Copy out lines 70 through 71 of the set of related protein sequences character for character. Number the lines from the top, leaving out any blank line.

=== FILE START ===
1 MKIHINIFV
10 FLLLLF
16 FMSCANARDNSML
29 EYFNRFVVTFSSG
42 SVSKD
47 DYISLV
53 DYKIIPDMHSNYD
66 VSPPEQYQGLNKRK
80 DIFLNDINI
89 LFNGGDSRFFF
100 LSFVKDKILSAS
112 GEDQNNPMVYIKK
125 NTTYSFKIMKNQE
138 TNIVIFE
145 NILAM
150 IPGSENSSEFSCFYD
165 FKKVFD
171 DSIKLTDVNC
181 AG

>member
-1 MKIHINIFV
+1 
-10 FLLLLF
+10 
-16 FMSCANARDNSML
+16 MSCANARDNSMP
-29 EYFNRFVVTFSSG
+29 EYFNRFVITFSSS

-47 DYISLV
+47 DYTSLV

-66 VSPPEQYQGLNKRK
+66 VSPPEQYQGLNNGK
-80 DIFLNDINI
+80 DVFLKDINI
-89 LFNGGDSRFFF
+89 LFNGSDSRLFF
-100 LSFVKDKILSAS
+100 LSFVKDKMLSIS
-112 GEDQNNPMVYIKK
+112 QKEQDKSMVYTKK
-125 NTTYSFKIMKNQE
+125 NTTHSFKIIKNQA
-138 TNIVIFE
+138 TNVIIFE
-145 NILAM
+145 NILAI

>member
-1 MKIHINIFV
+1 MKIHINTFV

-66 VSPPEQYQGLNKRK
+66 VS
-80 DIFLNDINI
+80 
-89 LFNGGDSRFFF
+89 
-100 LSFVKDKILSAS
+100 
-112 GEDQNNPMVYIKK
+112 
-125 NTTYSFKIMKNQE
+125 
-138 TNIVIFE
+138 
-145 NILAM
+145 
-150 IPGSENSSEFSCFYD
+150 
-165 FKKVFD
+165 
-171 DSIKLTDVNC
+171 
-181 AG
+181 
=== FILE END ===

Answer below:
-171 DSIKLTDVNC
+171 